The Second World War and the Blitz
The heavy and frequent bombing raids carried out over Britain in 1940 and 1941 began with raids on London on 7 September 1940. In what became known as the Blitz, industrial sites and civilian centres from Plymouth to Liverpool and Portsmouth to Hull were targeted by the Luftwaffe, the German air force.
In September 1940 alone, 5,300 tonnes of high explosives were dropped on London in just 24 nights. The Germans were intent on destroying morale before their planned invasion of Britain and as part of this strategy they extended their targets to include the major coastal ports and other key industrial towns and cities throughout the country.
Do you know?......
- Which building was rumoured to have survived the Blitz because Hitler coveted it for the Nazis' HQ?
Potential Nazi HQ
- Where was the world's first programmable computer created?
First programmable computer
- What can art tell us about the lives of children evacuated during the Second World War?
Art and evacuees
- If Germany had invaded Britain during the Second World War, who would have fought back?
Secret Resistance Force
Listed buildings linked to the Blitz
National Picture Theatre in Hull
This Grade II listed cinema, which was badly damaged during a Luftwaffe air raid in 1941, is one of the last surviving relics of bomb damage to remain in the UK.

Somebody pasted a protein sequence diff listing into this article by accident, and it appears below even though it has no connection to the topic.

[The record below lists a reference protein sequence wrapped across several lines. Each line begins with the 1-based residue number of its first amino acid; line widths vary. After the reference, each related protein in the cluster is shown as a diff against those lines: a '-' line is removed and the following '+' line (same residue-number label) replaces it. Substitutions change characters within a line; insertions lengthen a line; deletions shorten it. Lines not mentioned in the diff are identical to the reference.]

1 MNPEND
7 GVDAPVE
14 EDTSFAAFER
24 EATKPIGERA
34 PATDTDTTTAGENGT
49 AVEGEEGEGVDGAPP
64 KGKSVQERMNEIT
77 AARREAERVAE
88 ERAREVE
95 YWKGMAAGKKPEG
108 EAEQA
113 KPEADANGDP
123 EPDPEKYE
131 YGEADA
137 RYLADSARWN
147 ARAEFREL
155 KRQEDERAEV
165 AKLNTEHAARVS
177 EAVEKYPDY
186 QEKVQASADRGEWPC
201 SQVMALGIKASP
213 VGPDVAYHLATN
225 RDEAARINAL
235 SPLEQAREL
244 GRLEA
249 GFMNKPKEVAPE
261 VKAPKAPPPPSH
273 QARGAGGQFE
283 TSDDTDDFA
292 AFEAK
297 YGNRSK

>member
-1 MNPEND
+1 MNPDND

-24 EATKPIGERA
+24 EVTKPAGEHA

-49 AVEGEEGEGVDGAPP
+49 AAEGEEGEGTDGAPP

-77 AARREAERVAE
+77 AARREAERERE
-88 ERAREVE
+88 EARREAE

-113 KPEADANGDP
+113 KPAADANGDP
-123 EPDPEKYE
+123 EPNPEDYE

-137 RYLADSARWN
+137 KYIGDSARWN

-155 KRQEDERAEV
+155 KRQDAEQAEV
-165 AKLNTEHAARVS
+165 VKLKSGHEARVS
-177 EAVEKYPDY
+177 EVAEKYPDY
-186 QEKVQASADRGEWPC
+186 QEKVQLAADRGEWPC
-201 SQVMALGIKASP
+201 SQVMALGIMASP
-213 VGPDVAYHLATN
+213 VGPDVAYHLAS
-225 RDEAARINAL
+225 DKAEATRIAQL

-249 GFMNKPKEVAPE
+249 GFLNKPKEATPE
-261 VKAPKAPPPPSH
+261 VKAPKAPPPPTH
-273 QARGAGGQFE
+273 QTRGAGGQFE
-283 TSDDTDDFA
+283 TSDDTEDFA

Biggin Hill Aerodrome
The former Royal Air Force station at Biggin Hill in Kent, played a key role in protecting London and South East England from attack by enemy bombers during the Battle of Britain.
Fighters based at Biggin Hill claimed 1,400 enemy aircraft during the course of the war.
Today, a number of buildings at Biggin Hill are listed including:
- Building 33, the former Station Headquarters
- Former Officers' Mess
- Former Sergeants' Mess
- Airmen's Barrack Blocks
- Memorial Chapel
Slade's Green Heavy Anti-Aircraft Battery
This well-preserved Heavy Anti-Aircraft Battery, which is Grade II listed, played an important role in defending the capital from enemy bombers.
Excavation of the site of a crashed Spitfire in Wiltshire
On October 27th 1940, towards the end of the Battle of Britain, Spitfire Mk1a P9503 was shot down close to Lidbury Camp on Salisbury Plain by a German bomber. In September 2013, an archaeological team excavated this site to recover the remaining elements, to establish the nature of the crash and to set standards for future similar excavations through guidance notes.
Anti-aircraft gunnery trainer conserved and restored
A grant from Historic England helped to rescue a state-of-the-art AA (anti-aircraft) gunnery trainer in Norfolk, used during the Second World War to train anti-aircraft gunners in ground-to-air anti-aircraft defence.
Our research into Second World War sites
Our research on recording and assessing military heritage includes historical research into Second World War sites such as anti-aircraft gunnery, radar and coast artillery.
We have also carried out research into Second World War prisoner of war camps: